Tom Petty And The Heartbreakers
This big 1980 hit is as perfect an example of a hit rock song as you can get. Its form is an almost textbook pop formula, and looks like this:
intro (with guitar solo) | verse | B-section | half-chorus | verse | B-section | chorus | bridge | solo | verse | B-section | chorus | outchorus
As with most hits, the dynamics in the song are great, but unlike many of the songs of today built around beats, loops and sequences, they’re not only created by additional overdub layers but by real dynamic playing from the band. Tom Petty and the Heartbreakers have always been a great live band, and this song shows why, as the playing breathes with the song, pushing it to a peak in the bridge, and bringing it back down to a quiet third verse. The arrangement elements are:
• Foundation: drums and bass
• Pad: organ
• Rhythm: shaker
• Lead: lead vocal, guitar in the intro and solo.
• Fills: guitar in the verses and background vocal answers in the chorus.
The song builds and develops in a classic way that every band should learn. In the intro, the full band is playing with intensity with the lead guitar over the top, then in the verse the intensity lessens as it is just the organ and rhythm section with rhythm guitar strums every four bars. In the B-section, the band gets louder as another guitar kicks in. In the chorus, the guitars go back to what they played in the intro (but they’re lower in the mix) and the background vocals answer the lead vocal.
The only fancy arrangement aspect in “Refugee” is the doubled lead vocal in the bridge, and the fact that the first half of the solo is by the organ, followed by the guitar.
More Than A Feeling
Just to show that there are exceptions to most formulas, Boston’s 1976 hit “More Than A Feeling” uses a slightly different form from the normal rock or pop song of the era in that the B-sections are instrumental as they transition into the choruses. The form looks like this:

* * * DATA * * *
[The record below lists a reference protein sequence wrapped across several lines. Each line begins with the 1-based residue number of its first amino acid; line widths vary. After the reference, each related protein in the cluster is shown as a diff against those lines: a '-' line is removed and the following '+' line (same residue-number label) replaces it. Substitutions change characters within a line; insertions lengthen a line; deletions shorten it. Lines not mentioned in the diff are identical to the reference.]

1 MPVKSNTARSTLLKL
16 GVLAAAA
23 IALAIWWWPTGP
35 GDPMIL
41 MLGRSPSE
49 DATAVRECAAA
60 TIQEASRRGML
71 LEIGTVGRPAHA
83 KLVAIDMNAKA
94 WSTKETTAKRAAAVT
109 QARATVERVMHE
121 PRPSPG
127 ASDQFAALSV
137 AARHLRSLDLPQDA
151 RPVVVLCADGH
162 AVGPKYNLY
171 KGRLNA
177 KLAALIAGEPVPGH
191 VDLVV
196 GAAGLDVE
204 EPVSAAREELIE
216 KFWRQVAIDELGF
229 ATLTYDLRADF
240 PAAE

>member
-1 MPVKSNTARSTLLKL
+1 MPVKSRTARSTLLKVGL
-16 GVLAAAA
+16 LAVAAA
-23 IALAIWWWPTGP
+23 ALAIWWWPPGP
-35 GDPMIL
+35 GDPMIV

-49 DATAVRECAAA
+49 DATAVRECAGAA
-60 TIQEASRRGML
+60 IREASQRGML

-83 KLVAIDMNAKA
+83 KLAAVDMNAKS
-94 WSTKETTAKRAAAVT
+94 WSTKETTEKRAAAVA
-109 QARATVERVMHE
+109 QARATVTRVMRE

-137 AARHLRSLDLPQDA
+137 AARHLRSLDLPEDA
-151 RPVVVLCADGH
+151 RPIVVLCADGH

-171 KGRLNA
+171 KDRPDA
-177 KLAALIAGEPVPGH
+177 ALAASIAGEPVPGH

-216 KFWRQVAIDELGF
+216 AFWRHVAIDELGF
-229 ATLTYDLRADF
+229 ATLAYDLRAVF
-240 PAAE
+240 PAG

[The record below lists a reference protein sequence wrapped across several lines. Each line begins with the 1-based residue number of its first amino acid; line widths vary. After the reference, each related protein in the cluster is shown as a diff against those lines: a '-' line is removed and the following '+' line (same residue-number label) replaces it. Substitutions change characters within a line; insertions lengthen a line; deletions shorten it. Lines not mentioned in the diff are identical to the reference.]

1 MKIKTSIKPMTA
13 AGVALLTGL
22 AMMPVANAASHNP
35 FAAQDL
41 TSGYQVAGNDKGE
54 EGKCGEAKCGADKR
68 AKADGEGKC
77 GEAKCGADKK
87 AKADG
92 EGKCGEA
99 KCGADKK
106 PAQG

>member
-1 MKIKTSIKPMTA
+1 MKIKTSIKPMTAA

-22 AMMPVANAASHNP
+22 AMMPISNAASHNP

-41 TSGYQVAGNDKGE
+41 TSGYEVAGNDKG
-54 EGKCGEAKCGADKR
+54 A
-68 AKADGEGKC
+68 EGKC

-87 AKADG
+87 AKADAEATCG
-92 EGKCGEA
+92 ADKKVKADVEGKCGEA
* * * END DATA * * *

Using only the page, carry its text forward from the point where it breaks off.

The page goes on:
intro | verse | B-section | chorus | intro | verse | B-section | chorus | bridge/solo | intro | verse (with an extra 9 bars) | chorus | outro
The intros are just verses minus the vocals, and the outro is a chorus minus the vocals. The bridge is where the solo occurs and is almost like a different song with a completely different set of chords and feel. During the last verse the song takes a left turn with an added nine bars that build to the B-section guitar line.
The arrangement of “More Than A Feeling” is pretty classic in that it breathes with intensity pretty much where you expect it to––except for one place. The B-section is unexpected in that it is a Les Paul/Marshall lead line that fades into feedback and reverb into the chorus, which has both double big electric guitars, handclaps adding motion and harmony vocal answers
The bridge is interesting in that it is a lead guitar melody over a new set of chord changes, which leads into the third verse where the drums drop out and the intensity lowers. This is brilliant in that there’s a new nine-bar part tacked on to the verse where the drums and lead guitar enter and help the song build to its peak with the lead vocal and guitar wailing on the same reverbed note. The arrangement elements are:
• Foundation: bass and drums
• Rhythm: acoustic 12-string guitars in verse, claps in chorus
• Pad: none
• Lead: lead vocals, lead guitar in the B-section and solo
• Fills: lead guitar in 9 bar third verse build, vocal answers in chorus